Elegant Functional Architecture for React
There are any number of ways to structure a React application, and dozens of libraries/frameworks hosted on GitHub to help you quickly bootstrap the next Instagram. They are all pretty fun and interesting and will probably allow you build to something awesome in very little time.
But I find the approach presented in this article to be particularly elegant. It’s simple and powerful and concise and also highly performant. This method is based on omniscient (which is inspired by Om) and the architecture of browser.html, which utilizes a technique conceived by the brilliant Gozala (who drew inspiration from the architecture of Elm).
Note: I’ll assume that you are familiar with ES6, React, immutable-js, and generally how immutable data can be utilized for highly optimized rendering.
I’ve embedded several interactive codepen demos in this article which do not work properly in browsers less than 700px wide.
Laying the Groundwork
The component function
A common pattern is to simplify the React component creation process by distilling it down to a single function call that accepts the render function as its only argument:
Note that we passed the named function Hello as an argument. The component function uses this name to assign a displayName to our React component so that it plays nice with the React Dev Tools.
And here is our component function:
Our renderFn receives three arguments. The first is this.props. The second and third arguments are simply properties of this.props and are provided for convenience.
Also notice component has an optional first argument additionalMixins. As you might have suspected, we can use it like so:
With the component function, we can write components that don’t utilize this, and instead enjoy a more functional style. However, components that need additional mixins will still probably need to use this, but I think that’s an acceptable compromise. (An experimental project by aickin does away with this completely by re-wiring the component lifecycle, but I’d rather not move that far away from React’s API.)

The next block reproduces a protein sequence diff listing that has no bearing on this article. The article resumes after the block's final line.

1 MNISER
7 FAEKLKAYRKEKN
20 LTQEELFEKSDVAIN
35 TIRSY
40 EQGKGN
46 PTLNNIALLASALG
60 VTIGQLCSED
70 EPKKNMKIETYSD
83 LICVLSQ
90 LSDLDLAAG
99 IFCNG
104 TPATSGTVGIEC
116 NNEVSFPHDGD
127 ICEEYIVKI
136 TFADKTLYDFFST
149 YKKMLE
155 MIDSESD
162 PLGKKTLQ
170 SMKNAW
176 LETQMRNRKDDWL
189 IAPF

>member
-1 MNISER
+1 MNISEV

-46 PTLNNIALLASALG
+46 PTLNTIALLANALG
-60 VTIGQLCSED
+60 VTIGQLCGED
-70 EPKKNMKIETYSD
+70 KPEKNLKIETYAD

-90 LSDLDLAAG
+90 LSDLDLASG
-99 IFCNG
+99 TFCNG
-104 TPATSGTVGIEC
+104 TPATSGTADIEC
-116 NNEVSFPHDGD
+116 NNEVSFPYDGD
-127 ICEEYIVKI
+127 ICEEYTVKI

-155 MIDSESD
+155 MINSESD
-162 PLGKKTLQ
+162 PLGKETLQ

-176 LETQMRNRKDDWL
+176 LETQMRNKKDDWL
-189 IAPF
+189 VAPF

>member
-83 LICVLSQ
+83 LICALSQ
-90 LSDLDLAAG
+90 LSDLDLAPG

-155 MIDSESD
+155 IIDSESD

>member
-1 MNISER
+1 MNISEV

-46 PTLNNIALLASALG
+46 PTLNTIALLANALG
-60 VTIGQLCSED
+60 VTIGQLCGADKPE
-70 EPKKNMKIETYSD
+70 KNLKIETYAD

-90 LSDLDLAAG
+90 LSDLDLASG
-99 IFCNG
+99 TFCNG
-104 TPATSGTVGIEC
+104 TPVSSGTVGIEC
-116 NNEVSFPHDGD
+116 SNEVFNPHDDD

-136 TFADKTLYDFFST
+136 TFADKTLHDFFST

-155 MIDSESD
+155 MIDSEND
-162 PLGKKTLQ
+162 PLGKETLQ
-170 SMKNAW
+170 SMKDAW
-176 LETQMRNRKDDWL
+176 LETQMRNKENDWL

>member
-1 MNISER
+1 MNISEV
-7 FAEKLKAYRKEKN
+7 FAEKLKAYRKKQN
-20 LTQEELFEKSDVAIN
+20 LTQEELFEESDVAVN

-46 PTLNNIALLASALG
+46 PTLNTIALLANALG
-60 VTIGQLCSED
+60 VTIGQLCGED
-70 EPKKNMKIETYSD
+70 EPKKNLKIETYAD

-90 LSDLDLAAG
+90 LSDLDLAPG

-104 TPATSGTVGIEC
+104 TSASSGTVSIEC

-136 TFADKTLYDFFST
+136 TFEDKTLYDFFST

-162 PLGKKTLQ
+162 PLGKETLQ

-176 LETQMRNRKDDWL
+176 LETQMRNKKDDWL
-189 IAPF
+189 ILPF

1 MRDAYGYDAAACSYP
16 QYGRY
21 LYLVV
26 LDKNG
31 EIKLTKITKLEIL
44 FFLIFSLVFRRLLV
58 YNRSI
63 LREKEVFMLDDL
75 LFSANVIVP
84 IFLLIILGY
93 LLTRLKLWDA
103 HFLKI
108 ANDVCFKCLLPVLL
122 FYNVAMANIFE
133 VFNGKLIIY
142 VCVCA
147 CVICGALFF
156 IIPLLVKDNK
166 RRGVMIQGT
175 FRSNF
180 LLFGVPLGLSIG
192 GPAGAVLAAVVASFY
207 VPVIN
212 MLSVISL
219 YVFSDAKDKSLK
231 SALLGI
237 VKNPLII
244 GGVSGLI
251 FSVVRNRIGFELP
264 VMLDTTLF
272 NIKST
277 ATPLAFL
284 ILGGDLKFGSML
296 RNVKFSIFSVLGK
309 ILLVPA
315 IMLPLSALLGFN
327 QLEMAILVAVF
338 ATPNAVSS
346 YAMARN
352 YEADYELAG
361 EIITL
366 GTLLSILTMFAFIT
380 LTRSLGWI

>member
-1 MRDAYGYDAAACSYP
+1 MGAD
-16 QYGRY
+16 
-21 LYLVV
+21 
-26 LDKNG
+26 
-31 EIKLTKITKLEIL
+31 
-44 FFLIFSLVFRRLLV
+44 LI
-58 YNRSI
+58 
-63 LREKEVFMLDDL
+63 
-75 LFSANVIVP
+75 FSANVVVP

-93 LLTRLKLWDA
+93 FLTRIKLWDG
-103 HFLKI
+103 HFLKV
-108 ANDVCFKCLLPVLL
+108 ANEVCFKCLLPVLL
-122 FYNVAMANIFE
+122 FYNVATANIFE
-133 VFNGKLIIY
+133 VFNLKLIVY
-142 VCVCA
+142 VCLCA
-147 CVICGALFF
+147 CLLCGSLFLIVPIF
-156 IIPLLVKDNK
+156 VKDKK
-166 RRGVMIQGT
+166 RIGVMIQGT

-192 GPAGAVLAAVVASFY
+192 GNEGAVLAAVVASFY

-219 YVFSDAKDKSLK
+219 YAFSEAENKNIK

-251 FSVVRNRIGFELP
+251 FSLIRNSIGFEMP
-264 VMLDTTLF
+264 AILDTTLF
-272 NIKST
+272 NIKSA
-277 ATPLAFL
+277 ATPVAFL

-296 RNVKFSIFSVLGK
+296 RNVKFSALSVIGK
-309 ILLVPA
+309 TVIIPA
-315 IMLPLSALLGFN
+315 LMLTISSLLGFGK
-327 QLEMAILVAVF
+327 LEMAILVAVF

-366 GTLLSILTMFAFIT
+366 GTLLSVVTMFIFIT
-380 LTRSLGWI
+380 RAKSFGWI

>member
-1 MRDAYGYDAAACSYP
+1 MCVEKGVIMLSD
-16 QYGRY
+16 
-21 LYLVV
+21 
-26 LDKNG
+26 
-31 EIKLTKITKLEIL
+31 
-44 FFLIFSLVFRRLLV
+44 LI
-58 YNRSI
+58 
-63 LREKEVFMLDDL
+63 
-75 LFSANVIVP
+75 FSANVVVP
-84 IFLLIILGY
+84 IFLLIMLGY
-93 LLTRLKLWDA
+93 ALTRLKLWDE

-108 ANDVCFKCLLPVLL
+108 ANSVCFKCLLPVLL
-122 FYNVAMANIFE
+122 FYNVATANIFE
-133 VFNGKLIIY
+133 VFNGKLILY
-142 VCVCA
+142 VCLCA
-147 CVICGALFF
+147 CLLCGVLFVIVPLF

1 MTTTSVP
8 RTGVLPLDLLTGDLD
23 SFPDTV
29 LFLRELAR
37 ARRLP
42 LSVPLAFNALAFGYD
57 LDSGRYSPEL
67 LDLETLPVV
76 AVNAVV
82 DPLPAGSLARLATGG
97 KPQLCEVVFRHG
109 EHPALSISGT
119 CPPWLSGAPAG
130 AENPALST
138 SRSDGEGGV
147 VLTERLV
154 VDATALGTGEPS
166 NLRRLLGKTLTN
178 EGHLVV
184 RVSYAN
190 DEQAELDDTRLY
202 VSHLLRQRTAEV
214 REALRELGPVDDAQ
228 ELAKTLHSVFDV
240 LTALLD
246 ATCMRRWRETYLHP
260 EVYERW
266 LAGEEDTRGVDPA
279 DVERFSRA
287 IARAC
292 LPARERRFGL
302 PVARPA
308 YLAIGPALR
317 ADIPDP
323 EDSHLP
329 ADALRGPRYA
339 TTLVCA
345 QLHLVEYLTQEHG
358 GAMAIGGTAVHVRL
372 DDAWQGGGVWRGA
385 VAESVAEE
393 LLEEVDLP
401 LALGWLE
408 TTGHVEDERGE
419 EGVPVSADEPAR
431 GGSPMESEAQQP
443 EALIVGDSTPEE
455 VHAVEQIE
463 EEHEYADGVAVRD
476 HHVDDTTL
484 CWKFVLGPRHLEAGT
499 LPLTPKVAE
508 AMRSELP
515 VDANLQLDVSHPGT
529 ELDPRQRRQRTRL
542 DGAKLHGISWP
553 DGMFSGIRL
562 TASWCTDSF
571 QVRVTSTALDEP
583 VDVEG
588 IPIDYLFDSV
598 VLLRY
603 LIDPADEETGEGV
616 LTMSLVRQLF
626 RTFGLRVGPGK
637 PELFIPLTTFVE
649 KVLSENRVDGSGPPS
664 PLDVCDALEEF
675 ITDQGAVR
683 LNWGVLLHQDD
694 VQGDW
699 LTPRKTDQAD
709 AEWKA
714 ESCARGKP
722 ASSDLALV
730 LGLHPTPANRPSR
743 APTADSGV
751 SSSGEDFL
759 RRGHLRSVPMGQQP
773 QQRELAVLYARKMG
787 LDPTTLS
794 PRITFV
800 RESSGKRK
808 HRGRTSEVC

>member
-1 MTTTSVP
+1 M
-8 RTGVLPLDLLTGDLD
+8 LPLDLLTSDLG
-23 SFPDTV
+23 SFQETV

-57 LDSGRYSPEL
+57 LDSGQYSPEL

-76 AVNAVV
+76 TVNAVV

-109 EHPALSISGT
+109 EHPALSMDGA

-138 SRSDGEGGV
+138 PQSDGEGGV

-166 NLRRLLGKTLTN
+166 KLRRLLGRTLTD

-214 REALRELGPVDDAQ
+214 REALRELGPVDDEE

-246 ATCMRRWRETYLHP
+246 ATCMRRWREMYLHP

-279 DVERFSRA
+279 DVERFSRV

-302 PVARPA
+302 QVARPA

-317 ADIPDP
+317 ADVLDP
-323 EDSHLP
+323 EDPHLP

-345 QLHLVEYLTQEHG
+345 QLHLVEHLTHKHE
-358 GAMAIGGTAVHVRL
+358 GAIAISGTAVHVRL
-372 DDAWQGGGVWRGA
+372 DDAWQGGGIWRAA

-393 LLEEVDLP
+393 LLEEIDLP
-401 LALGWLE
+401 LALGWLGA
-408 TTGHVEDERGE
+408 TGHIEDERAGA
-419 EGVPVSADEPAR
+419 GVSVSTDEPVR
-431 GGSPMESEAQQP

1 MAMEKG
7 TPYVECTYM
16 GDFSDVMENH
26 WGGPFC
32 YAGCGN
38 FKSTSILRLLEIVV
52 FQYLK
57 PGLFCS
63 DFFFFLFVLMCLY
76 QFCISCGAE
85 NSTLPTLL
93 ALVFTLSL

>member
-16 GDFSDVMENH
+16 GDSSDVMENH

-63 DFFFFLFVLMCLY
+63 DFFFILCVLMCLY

The Renderer Component
Renderer will be the bootstrapping mechanism in our application.
Renderer has the following essential features:
- It stores the top-level application state data which will be passed down the component tree. All child components will be stateless which mean they rely on Renderer’s data object for all their state. So, Renderer is the only component that calls setState.
- Renderer passes it’s data object and edit function to it’s child component App. All changes to data from any level of the component tree will utilize this edit function.
Now we can add a button to our Hello component that will allow me to change my name from “gilbox” to “Maude Lebowski”:
Do you notice a little problem with this? Every component into which we pass the edit function will have the ability to change any part of the application state. How can we encapsulate each component so it only has access to the parts of the state that it really needs to change?
Cursors are the most common way to deal with encapsulating components whose state comes from a top-level immutable data structure. Cursors are great but they get complicated. Instead we’ll use functional composition to create a sort of function cursor via a subedit function.
Given an edit function and a path within the immutable data structure, subedit returns a new edit function.
This allows us to refactor the last example in the previous section to fully encapsulate our component:
The mechanics of the subedit function can be a little confusing at first. I’ve created an interactive REPL illustrating the concept so you can mess around with it until it makes sense:
Did you notice that we passed the edit function via the statics prop? This isn’t doing anything special yet. Now, let’s do something special with statics. (It’s worth pointing out that this statics prop is not at all related to React’s built-in statics feature). We can easily optimize shouldComponentUpdate to ignore changes to statics by adding a single line of code to the PureRenderMixin.